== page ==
Last night at the Wild Center, we got a taste of just how eclectic and fungible the various factions in the Adirondack Park can be.
The debate centered around the best use of the rail corridor which stretches from Lake Placid to Old Forge. The referee for the evening was a relatively new group called Adirondack Action.
On one side of the ring you had a weird coalition of train enthusiasts, climate change activists (who think Adirondack railroads will be a real transportation option in the future), Tupper Lake boosters, and chamber of commerce types who hope to win Federal funding for the rail project.
In the other corner, you have an even weirder alliance of snowmobile riders, hikers, cross-country skiers, and bicyclists who think a multi-use trail is a better, cheaper idea.
Seeing snowmobile activist Jim McCulley and cross-country ski booster Tony Goodwin on the same side of any issue is remarkable. The two have wrangled and litigated over the proper use of the Jackrabbit Ski Trail for decades.
This coalition is rounded out by deficit hawks who don’t want the government to spend more money on tourism trains.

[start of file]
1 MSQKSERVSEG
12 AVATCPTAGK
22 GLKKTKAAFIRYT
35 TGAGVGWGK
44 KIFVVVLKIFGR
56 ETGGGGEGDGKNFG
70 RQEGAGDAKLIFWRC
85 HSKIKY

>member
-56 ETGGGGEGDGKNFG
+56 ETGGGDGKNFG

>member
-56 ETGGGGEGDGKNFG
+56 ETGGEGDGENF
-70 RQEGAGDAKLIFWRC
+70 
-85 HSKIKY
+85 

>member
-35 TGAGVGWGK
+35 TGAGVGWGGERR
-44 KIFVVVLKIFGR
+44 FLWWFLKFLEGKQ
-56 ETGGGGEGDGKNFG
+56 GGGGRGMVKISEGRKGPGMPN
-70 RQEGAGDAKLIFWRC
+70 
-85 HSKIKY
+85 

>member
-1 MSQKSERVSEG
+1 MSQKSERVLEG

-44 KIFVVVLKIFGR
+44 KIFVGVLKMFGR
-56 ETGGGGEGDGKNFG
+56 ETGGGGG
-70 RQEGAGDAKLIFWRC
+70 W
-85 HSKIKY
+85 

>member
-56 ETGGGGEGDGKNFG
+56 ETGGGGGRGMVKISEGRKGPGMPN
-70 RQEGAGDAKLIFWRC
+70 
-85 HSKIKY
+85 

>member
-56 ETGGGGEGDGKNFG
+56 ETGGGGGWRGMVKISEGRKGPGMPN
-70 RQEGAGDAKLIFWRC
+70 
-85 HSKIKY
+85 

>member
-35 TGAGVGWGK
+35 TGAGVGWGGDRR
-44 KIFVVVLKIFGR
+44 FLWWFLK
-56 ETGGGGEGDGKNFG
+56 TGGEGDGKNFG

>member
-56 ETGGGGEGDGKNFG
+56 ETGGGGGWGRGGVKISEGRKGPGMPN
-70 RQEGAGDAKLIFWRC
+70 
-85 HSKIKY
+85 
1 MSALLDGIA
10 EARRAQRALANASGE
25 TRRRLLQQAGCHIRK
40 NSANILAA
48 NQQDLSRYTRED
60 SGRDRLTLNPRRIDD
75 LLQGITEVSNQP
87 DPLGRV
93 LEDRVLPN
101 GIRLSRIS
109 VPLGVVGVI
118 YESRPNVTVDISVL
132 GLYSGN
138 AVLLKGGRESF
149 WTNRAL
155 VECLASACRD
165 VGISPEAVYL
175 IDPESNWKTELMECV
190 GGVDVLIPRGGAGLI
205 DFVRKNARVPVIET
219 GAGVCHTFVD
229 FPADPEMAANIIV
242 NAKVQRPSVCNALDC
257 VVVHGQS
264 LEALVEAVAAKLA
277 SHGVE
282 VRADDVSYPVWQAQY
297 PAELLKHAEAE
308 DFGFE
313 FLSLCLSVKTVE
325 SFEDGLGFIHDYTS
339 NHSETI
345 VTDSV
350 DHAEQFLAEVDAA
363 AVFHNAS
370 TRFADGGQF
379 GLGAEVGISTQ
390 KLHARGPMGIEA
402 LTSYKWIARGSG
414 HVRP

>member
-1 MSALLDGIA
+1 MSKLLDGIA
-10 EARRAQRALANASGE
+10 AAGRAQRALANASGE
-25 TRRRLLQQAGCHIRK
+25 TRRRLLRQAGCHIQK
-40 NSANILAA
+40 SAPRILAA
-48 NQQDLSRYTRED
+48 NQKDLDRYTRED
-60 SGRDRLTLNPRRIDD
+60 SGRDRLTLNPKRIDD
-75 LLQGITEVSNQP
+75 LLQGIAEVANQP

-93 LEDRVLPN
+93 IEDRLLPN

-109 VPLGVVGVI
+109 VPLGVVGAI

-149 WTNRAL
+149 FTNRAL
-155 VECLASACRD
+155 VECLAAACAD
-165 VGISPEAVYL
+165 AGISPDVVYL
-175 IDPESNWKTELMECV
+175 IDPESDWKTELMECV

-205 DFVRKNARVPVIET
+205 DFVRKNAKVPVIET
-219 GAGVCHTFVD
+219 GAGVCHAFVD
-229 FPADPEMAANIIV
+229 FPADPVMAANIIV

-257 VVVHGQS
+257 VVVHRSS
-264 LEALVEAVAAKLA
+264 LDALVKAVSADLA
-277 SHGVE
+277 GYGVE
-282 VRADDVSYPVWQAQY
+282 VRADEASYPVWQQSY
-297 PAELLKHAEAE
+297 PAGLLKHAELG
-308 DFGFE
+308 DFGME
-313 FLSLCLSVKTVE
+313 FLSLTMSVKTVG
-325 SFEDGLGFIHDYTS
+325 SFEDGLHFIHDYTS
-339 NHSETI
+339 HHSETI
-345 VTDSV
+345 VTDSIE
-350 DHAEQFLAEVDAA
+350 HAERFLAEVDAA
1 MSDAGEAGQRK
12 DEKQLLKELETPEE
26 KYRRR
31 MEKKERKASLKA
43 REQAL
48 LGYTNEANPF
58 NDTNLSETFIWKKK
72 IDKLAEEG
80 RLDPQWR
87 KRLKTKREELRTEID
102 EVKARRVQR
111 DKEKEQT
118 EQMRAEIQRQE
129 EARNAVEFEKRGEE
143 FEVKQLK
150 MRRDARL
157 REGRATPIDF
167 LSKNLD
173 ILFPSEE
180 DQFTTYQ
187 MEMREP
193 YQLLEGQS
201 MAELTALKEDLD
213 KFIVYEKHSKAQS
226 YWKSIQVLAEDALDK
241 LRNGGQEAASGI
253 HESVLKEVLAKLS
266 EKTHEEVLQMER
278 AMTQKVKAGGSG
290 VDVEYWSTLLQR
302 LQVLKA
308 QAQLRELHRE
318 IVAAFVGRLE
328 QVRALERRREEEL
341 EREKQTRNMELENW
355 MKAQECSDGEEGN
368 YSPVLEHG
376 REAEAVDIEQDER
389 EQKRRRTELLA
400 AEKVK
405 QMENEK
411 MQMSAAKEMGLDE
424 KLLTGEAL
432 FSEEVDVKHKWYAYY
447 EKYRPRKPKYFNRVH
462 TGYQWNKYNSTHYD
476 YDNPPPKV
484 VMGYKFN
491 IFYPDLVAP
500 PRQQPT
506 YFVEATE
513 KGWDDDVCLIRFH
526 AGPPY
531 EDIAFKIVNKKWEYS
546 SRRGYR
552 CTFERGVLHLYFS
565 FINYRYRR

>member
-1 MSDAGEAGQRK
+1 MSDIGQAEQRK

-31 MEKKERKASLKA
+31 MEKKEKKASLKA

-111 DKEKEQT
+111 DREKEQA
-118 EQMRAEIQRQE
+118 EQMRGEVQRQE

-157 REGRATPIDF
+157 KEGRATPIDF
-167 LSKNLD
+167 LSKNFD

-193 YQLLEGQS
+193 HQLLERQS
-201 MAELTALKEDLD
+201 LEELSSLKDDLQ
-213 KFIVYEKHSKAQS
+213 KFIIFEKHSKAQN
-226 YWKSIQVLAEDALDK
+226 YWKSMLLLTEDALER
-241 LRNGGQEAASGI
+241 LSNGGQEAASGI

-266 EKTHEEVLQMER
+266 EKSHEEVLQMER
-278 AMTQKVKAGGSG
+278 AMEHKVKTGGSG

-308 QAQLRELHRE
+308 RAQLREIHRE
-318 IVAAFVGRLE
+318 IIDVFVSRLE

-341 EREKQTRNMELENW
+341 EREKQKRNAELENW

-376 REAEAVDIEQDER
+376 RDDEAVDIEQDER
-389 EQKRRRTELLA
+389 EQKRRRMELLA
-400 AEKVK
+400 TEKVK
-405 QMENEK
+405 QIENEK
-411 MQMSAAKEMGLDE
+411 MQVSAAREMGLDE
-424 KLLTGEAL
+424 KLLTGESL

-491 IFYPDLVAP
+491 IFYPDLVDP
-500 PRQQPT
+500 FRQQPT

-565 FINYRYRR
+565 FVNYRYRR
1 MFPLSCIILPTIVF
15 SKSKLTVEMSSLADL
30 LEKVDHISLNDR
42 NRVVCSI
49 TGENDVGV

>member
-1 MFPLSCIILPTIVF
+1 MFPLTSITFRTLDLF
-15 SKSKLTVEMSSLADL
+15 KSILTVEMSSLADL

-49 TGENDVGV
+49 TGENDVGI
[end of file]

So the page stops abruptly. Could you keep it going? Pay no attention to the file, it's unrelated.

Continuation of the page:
Another vein running through this debate is the growing gap between attitudes in Tupper Lake, where the train remains a kind of cause celebre, and Lake Placid, where interest in the project has cooled.
North Elba town supervisor Roby Politi has suggested that the tourist train is a “boondoggle.” (Attitudes in Saranac Lake seem to be somewhere in the middle, ranging from mild skepticism to mild excitement.)
How will all this settle out? I’m guessing the real answer will come in the form of budget priorities, in Albany and Washington. If there’s taxpayer money to refurbish the train track, the project will probably muddle forward.
But if funding continues to dwindle , the tracks could eventually reach a point where maintaining them — especially the long, vast stretch through the wilderness of the central Adirondacks — makes no sense.